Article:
His UTI prevention recommendations include scientific data-based probiotics, certain cranberry products, antibiotics, and hormonal treatments.
|“I believe in personalized medicine for UTI, in the sense that each patient's UTIs are different and each patient is at a different place. Diagnosis, treatment, and prevention should be tailored accordingly, and take into account patient preferences and the pros and cons of various approaches.” |
Hsieh currently sees chronic UTI patients at both the Children’s National Health System, and George Washington University locations. Information on how to make an appointment is provided via the above links.
To prepare for an appointment, it’s a good idea to gather any previous test results. This includes urinalysis and urine cultures as well as any microbiome-based test results. If you have had any type of imaging of your urinary tract, it’s best to bring the images as well as the accompanying report.
Professor Malone-Lee, Whittington Hospital, London UK
Professor Malone-Lee is well known in the UK for his work in the treatment of the “UTIs from hell” at the LUTS Clinic at Whittington Hospital, London. Malone-Lee utilizes a testing technique revived from the 1920s – microscopy of a fresh urine sample – to identify pathogens in chronic urinary tract infections.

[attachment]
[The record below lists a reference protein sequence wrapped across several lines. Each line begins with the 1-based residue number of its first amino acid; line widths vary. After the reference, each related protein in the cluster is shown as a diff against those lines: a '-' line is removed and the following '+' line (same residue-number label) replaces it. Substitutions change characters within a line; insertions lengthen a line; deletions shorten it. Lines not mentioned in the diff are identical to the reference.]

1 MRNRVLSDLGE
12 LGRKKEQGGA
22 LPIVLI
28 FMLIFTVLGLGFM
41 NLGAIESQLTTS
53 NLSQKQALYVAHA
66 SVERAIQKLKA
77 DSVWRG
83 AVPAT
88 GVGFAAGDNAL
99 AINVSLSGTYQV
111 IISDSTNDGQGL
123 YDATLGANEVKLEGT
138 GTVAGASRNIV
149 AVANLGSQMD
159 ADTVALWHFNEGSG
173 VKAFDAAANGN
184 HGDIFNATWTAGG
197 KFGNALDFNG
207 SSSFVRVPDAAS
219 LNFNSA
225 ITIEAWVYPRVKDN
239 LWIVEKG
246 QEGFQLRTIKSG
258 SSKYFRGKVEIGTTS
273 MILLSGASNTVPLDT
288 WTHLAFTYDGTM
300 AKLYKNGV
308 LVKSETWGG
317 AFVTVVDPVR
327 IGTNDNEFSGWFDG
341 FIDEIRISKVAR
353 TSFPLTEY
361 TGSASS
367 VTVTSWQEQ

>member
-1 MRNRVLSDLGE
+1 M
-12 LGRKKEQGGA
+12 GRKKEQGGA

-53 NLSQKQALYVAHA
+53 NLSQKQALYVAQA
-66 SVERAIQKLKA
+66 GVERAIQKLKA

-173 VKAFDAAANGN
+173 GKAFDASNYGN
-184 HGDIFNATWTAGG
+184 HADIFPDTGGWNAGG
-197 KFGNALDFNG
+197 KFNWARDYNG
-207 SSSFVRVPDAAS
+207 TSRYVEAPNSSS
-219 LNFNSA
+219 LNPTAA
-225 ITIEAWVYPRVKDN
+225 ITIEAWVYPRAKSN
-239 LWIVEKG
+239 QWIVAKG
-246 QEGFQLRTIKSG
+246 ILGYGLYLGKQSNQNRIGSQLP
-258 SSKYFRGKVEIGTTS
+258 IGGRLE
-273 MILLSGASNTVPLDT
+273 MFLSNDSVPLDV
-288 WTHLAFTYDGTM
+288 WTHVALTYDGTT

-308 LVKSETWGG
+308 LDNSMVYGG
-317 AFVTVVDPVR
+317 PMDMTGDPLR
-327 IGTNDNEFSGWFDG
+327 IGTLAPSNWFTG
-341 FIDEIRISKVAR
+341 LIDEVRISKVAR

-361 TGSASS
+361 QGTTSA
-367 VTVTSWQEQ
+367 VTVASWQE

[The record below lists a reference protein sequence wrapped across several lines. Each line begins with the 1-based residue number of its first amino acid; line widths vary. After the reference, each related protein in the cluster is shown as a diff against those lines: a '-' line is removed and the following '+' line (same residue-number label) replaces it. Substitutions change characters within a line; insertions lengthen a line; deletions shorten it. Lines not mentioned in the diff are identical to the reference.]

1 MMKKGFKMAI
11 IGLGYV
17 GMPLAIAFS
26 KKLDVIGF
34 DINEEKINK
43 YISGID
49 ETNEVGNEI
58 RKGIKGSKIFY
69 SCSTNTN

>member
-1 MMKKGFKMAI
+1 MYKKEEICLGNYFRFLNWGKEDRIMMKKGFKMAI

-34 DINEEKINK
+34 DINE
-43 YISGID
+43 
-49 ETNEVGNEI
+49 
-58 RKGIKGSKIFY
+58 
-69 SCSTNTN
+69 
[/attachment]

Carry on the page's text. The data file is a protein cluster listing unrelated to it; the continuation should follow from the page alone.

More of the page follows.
|"We do one test; immediate microscopy of a fresh specimen of urine; counting the white and red blood cells, bladder lining cells, bacteria and fungi. The symptoms and the microscopic data are interpreted...they force consideration of all the data particularly the patient's narrative."|
He has pointed out on a number of occasions that there is no set of guidelines for doctors to follow when patients with urinary tract infections do not respond to standard UTI treatment. Patients at the LUTS Clinic generally describe symptoms, despite consistently negative results from standard urine testing.
|“Our biological studies reveal mixed microbial infections hiding inside the cells of the bladder. Located there, the microbes seem quiescent but cause low-grade inflammation that may cause various bladder symptoms...Cloistered, inside cells bacteria escape antibiotic and immune attack.”|
By developing new approaches to treatment, the LUTS Clinic has successfully treated thousands of patients from all over the world. Patients of the clinic are typically kept on antibiotic treatment for 6-12 months before their symptoms are resolved.
Malone-Lee’s regime consists of bespoke long-term, first generation, narrow-spectrum antibiotics and is successful in the majority of cases.
This treatment protocol works on the basis that maintaining a constant level of antibiotics in the bladder kills-off infections in bladder lining cells as they shed naturally into the urine, and prevents new bladder lining cells from being invaded by bacteria.
Malone-Lee has identified cases that have thus far been impossible to treat. In these cases treatment is focussed on controlling the symptoms and providing the patient with a significantly enhanced quality of life.
The LUTS Clinic currently accepts private patients only, including international patients.
Alternative Treatment For Chronic Urinary Tract Infection
While long-term antibiotics is currently the only solution for chronic UTIs, innovative solutions are being developed. We’ll cover these in the near future.